Keeping up with the theme of your home can be fairly easy if your home is more of a modern house, like a new build. It’s all about keeping everything fresh and new, with contemporary fixtures and features, clean walls and stylish lighting.
However, it’s a little trickier when you live in a more historic house, like a period property. These homes can hold on to their traditional features, meaning they can be filled with high or low ceilings, beams, wooden window frames and stained glass.
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Just because you live in a historic home, it doesn’t mean that you must restrict yourself to styling it with 1920’s antique furniture. It’s becoming more common for older, traditional homes to look like the Victorian, Georgian or Edwardian home that it is from the exterior, yet once inside, represent a modernised, smart and sophisticated home.
Of course, period homes have lots of charm and character which should be cherished, so it’s all about learning to blend interior styles in a way that looks natural and casual.
The key is to think about balance. Your period property should show off its traditional roots where needed yet be open to a fresh new feel in other places.
Here are some ideas on how to give your historical home that modern touch:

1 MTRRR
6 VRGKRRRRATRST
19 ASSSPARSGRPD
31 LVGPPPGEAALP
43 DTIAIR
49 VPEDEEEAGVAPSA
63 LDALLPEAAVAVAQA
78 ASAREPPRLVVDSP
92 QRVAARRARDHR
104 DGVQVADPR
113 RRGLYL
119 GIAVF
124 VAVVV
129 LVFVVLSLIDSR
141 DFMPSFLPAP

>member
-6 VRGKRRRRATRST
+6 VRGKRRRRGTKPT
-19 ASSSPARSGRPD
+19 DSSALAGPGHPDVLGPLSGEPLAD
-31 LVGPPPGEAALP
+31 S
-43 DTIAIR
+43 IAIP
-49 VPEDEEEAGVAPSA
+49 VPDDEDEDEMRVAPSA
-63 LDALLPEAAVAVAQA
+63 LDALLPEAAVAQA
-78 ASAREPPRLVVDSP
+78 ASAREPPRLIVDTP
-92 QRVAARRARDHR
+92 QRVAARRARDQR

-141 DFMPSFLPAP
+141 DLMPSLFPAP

Refresh the bathroom
As charming and grand as some old bathrooms can be, it’s a room that is based around hygiene, bathing and relaxing. Therefore, it can be off-putting if a bathroom looks too old and dated. The most obvious solution, if you have a worn, outdated bathroom, is to have a brand-new fitted bathroom installed, but this doesn’t always fit into everyone’s budgets.
Don’t think it has to be all or nothing when it comes to modernising the space. If you carefully upgrade the key stand-out items, you’d be surprised at how they can switch up the look and feel.
As baths and sinks can last a long time, they may still be in good condition, but do they show signs of colour wear, damage to the edges, or have rusty taps and fittings? If so, bring your bathroom back into the 21st century with a new bath or sink that has beautiful brass taps and a high shine finish. The difference you’ll notice by replacing these two key items will be standout. You can find bathroom fittings, basins and baths over on Bathdisc here.
Link together old decorative items with new ones
If you are lucky enough to have an old period home which comes with super high ceilings, you may not want to remove any of the traditional industrial chandeliers that work well with it. Just because you have grand, traditional features like high ceilings and intricate chandeliers, it doesn’t mean you have to pair them with Victorian-style heavy wood tables and decorative printed wallpaper.
Look at slimline, minimalist furniture which blends well with the midcentury style features your house has. For example, a modern, sleek coffee table will work well with a plush grey sofa, looked down on by the hanging chandeliers and tall ceilings.
A light oak farmhouse style dining room table can add that fresh country looks to an older kitchen, especially with cream shutters applied to the surrounding windows.
It’s all about bringing in a touch of modernisation while keeping those original features looking strong.